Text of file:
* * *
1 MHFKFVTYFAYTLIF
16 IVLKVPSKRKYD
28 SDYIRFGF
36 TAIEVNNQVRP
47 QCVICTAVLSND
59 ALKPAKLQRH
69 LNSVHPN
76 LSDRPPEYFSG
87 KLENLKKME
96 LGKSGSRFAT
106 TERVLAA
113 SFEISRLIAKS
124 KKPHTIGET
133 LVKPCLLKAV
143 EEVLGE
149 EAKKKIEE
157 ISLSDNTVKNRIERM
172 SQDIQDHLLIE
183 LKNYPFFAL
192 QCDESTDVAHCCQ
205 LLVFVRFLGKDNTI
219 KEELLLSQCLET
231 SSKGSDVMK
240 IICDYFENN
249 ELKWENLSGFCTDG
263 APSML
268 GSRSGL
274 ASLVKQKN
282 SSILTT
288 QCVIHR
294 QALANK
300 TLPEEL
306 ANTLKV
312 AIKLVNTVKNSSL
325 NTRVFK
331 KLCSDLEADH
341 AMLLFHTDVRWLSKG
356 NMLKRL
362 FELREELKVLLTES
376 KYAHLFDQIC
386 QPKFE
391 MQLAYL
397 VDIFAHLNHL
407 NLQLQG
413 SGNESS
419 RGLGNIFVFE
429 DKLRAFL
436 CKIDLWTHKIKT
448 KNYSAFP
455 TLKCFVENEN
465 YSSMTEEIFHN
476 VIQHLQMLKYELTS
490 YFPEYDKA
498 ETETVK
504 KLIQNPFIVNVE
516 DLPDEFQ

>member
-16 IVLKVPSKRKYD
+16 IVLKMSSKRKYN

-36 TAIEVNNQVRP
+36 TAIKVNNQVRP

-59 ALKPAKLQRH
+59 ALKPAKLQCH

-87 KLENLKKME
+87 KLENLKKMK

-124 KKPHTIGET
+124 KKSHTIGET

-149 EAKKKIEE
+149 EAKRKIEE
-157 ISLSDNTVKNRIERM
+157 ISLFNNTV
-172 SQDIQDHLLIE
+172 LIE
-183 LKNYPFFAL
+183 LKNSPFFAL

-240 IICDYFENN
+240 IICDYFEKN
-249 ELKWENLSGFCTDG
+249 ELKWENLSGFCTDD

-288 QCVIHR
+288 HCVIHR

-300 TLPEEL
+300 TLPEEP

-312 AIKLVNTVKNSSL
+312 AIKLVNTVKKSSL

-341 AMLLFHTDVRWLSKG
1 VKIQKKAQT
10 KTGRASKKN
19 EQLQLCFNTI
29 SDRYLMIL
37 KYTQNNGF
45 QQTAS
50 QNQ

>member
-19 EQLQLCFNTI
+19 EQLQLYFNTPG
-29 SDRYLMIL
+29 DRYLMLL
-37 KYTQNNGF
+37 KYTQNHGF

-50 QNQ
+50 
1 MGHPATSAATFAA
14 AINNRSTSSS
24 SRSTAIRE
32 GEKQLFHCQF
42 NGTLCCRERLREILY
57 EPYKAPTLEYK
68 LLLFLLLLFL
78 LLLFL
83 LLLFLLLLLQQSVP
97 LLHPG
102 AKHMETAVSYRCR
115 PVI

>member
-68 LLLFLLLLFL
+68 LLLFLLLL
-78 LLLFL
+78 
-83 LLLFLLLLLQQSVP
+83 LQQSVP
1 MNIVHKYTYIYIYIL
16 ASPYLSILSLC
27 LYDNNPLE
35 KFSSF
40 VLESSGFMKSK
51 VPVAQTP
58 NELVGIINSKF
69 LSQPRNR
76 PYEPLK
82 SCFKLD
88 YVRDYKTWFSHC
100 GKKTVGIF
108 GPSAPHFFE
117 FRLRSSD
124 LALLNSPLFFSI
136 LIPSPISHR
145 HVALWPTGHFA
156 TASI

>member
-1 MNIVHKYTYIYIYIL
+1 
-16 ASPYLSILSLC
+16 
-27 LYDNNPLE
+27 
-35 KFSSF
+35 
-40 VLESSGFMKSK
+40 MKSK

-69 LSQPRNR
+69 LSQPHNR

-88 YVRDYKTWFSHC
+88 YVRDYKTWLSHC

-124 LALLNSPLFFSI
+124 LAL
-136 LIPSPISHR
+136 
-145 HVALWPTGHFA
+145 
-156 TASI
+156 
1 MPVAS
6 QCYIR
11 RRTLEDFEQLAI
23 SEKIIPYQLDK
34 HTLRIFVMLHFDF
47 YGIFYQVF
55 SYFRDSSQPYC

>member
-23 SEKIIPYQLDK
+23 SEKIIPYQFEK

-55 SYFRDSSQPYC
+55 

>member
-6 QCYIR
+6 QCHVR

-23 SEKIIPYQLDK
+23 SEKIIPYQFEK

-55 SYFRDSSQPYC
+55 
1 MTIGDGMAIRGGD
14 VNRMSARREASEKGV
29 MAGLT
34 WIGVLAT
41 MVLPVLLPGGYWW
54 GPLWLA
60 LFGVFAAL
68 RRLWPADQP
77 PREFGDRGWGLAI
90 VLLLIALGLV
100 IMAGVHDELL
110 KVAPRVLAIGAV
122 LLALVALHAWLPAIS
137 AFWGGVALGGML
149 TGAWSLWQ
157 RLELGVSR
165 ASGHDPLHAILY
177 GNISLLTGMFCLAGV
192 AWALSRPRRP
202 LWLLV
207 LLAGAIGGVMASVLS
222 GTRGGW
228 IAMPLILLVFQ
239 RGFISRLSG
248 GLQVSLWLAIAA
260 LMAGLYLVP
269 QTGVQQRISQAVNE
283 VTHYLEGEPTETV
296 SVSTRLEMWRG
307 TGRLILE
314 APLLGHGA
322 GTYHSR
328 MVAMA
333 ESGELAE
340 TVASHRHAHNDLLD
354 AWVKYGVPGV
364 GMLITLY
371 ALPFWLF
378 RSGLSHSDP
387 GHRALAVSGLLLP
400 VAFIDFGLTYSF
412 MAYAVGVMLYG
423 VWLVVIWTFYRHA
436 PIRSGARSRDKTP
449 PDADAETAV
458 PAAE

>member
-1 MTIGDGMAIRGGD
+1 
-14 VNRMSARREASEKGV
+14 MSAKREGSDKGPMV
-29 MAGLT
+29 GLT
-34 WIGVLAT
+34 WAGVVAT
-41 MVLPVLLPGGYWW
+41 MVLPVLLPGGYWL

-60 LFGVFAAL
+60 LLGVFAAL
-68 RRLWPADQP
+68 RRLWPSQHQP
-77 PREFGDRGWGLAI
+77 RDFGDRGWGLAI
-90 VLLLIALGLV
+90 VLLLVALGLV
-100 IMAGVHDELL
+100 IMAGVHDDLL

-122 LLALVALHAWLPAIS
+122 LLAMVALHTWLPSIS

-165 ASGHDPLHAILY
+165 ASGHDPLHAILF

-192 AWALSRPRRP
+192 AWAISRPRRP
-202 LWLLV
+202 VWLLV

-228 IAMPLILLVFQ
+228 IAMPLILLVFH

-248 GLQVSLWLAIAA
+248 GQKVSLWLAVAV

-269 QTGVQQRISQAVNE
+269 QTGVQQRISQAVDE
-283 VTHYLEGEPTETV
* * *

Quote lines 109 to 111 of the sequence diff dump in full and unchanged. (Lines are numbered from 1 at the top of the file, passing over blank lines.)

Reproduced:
68 LLLFLLLLFL
78 LLLFL
83 LLLFLLLLLQQSVP